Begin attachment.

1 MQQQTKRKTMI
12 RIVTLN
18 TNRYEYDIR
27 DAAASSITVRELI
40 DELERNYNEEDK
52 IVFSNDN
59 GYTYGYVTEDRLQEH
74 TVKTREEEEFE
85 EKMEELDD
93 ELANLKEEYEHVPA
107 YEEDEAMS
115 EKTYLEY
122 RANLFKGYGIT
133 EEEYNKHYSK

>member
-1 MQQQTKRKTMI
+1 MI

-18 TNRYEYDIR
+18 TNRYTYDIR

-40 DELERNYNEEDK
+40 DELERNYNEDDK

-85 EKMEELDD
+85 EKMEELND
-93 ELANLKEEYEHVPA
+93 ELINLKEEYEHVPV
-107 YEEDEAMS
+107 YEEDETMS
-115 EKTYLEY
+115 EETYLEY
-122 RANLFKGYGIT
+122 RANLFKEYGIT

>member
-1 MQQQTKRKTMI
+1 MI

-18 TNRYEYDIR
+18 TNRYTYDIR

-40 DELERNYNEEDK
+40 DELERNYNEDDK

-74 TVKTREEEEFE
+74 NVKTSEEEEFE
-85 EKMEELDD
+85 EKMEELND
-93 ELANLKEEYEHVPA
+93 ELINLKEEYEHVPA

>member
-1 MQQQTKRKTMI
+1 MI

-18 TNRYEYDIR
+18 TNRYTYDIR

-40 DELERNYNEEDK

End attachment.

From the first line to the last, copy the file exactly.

1 MQQQTKRKTMI
12 RIVTLN
18 TNRYEYDIR
27 DAAASSITVRELI
40 DELERNYNEEDK
52 IVFSNDN
59 GYTYGYVTEDRLQEH
74 TVKTREEEEFE
85 EKMEELDD
93 ELANLKEEYEHVPA
107 YEEDEAMS
115 EKTYLEY
122 RANLFKGYGIT
133 EEEYNKHYSK

>member
-1 MQQQTKRKTMI
+1 MI

-18 TNRYEYDIR
+18 TNRYTYDIR

-40 DELERNYNEEDK
+40 DELERNYNEDDK

-85 EKMEELDD
+85 EKMEELND
-93 ELANLKEEYEHVPA
+93 ELINLKEEYEHVPV
-107 YEEDEAMS
+107 YEEDETMS
-115 EKTYLEY
+115 EETYLEY
-122 RANLFKGYGIT
+122 RANLFKEYGIT

>member
-1 MQQQTKRKTMI
+1 MI

-18 TNRYEYDIR
+18 TNRYTYDIR

-40 DELERNYNEEDK
+40 DELERNYNEDDK

-74 TVKTREEEEFE
+74 NVKTSEEEEFE
-85 EKMEELDD
+85 EKMEELND
-93 ELANLKEEYEHVPA
+93 ELINLKEEYEHVPA

>member
-1 MQQQTKRKTMI
+1 MI

-18 TNRYEYDIR
+18 TNRYTYDIR

-40 DELERNYNEEDK